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the day St. Patrick died)is the national day of Northern Ireland and Republic of Ireland

Saint Patrick's Day (the patron saint of Ireland) is celebrated worldwide by Irish people and increasingly by many of non-Irish descent. Celebrations are generally themed around all things green and Irish; both Christians and non-Christians celebrate the secular version of the holiday by wearing green, eating Irish food, imbibing Irish drink, and attending parades.People wear green in memory of Ireland, the Emerald Isle and wear shamrocks, clover with three leaves. St. Patrick was born in Wales and studied religion to become a priest .He was carried off by pirates and spent six years in slavery before escaping and training as a missionary. Then he went to Ireland to teach the people about God. There are many wonderful stories about St. Patrick, some true and some not true. The most famous legend is that he drove the snakes out of Ireland. This did not happen but the Irish will tell you that you cannot find a snake throughout the whole country of Ireland.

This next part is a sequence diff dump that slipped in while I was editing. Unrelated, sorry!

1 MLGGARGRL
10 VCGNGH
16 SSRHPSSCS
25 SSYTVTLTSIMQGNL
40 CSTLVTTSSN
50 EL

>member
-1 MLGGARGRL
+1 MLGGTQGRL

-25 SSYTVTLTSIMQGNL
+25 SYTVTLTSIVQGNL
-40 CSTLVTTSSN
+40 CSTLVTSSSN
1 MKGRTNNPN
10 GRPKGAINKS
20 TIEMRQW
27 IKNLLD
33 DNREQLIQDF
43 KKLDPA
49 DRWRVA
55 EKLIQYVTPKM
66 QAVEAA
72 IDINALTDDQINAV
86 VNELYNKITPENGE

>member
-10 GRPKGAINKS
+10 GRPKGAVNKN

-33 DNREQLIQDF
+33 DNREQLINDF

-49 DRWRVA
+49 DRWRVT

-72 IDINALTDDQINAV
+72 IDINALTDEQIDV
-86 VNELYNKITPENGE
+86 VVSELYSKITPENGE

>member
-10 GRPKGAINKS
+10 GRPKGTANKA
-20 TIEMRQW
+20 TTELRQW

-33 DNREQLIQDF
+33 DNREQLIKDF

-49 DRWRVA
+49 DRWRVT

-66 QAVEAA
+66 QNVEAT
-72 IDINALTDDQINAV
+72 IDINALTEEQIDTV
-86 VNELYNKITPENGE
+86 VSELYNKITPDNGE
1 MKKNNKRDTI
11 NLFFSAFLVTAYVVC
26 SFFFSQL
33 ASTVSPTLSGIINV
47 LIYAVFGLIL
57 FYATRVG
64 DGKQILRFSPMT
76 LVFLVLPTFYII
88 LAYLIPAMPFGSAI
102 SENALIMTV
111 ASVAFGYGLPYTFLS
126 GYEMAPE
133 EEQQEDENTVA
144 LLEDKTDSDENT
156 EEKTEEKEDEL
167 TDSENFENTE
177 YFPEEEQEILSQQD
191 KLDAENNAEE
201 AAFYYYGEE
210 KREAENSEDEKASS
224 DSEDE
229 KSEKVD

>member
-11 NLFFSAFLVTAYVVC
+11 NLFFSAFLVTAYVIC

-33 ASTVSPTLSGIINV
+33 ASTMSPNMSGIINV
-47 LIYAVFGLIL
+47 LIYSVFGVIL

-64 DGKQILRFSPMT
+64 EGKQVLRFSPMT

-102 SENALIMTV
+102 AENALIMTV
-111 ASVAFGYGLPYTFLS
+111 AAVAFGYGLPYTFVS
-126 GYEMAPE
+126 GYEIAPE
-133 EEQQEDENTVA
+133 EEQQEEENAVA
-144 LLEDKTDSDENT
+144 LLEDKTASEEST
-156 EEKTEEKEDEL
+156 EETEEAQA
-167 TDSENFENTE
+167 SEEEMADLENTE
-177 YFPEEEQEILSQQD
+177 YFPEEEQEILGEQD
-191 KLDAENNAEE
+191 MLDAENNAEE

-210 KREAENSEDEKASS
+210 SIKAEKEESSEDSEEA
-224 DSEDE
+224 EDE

The national flower of Northern Ireland is the shamrock (the national emblem of both Northern Ireland and the Republic of Ireland)a three-leaved plant similar to clover. An Irish tale tells of how Patrick used the three-leafed shamrock to explain the Trinity. He used it in his sermons to represent how the Father, the Son, and the Holy Spirit could all exist as separate elements of the same entity. His followers adopted the custom of wearing a shamrock on his feast day.

∑ When is Ireland patron saintís day celebrated?

∑ What do people wear on St. Patrickís Day?

∑ What do they do?

∑ Is St. Patrick ís Day celebrated only in Ireland?

∑ Is St. Patrick ís Day only a religious celebration?

∑ Was St. Patrick born in Ireland?

∑ What happened to St. Patrick before he went to Ireland?

∑ Why did he go to Ireland?

∑ Can you tell some of the legends people attribute to this saint?

∑ Whatís the national flower or Ireland?

∑ What do people say St. Patrick used this flower for?

Date: 2016-04-22; view: 1278

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